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NEW YORK, March 15 (Reuters) - A former Siemens AG employee pleaded guilty on Thursday to a U.S. charge that he took part in a bribery scheme to win a contract for the German engineering company to make national identity cards for Argentina's government.
Eberhard Reichert, a 78-year-old German citizen, entered his plea to one count of conspiracy in connection with what prosecutors have called a $100 million bribery scheme at a hearing before U.S. District Judge Denise Cote in Manhattan.
Reichert admitted that while working as a manager at the company's Siemens Business Services subsidiary between 1996 and 2001, he had approved fake invoices and contracts intended to disguise bribe payments to Argentine officials.
"It was the greatest mistake of my life to have participated in this conduct," he said. "I regret this conduct deeply and I apologize for it."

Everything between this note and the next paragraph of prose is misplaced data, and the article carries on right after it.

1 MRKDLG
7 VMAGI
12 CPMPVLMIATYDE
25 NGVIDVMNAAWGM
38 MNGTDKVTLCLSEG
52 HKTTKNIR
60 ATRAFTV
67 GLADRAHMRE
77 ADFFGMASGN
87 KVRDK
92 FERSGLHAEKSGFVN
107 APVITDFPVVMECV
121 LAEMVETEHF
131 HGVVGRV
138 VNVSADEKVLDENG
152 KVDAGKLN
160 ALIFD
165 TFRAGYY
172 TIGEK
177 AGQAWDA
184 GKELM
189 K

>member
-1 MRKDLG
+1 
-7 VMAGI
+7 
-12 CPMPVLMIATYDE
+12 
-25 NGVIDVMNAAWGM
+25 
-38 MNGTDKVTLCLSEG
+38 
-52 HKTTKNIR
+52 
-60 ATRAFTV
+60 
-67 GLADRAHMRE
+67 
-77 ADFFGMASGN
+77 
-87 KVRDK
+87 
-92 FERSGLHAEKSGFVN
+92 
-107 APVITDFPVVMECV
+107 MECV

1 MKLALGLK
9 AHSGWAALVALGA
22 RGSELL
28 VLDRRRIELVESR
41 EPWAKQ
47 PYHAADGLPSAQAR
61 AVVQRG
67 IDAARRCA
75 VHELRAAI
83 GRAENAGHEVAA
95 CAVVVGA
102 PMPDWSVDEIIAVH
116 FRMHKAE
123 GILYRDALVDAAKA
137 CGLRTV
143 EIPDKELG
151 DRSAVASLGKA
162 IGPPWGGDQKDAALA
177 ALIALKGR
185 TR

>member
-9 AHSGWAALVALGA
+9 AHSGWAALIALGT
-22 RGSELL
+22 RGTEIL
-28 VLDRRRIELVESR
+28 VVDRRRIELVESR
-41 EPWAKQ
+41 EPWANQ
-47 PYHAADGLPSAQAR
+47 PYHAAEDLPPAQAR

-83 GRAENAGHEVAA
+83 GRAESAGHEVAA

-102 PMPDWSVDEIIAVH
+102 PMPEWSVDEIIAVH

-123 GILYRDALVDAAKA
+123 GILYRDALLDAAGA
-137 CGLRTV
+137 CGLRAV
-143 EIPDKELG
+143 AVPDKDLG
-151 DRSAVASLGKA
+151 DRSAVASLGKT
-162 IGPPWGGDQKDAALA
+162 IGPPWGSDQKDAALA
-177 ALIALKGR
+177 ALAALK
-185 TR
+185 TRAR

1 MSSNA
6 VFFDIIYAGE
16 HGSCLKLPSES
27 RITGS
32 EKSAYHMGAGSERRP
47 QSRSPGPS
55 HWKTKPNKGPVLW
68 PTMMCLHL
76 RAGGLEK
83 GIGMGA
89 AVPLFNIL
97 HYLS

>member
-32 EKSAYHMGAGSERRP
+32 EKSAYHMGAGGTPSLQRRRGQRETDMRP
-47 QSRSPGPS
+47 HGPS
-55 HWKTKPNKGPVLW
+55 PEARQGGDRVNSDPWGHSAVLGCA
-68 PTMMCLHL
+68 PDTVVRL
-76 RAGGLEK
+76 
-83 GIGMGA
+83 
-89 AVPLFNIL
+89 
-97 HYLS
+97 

Reichert, who began working at Siemens in 1964, also said he understood that under his plea deal he had agreed to cooperate with prosecutors.
Reichert was arrested in Croatia in September, nearly six years after U.S. authorities first charged him. He agreed to be extradited to New York and was among six Siemens employees indicted on U.S. corruption charges in 2011.
Andres Truppel, a former chief financial officer of Siemens Argentina and dual citizen of Germany and Argentina, is the only other indicted employee to have appeared in a U.S. court.
He pleaded guilty to conspiracy in September 2015 and agreed to cooperate with authorities.
Siemens won the $1 billion Argentine national identity card contract in 1998.
Throughout the project, Siemens executives committed to paying nearly $100 million in bribes to members of the Argentine government and opposition party and to candidates for office, according to U.S. prosecutors.
In 2008, Siemens agreed to pay more than $1.3 billion to resolve wide-ranging bribery investigations in the United States and Germany, which included the Argentine contract.
As part of that agreement, Siemens and its Argentina subsidiary pleaded guilty in the United States to violations of the Foreign Corrupt Practices Act, which bars companies from bribing foreign officials. (Reporting by Brendan Pierson in New York Editing by Tom Brown)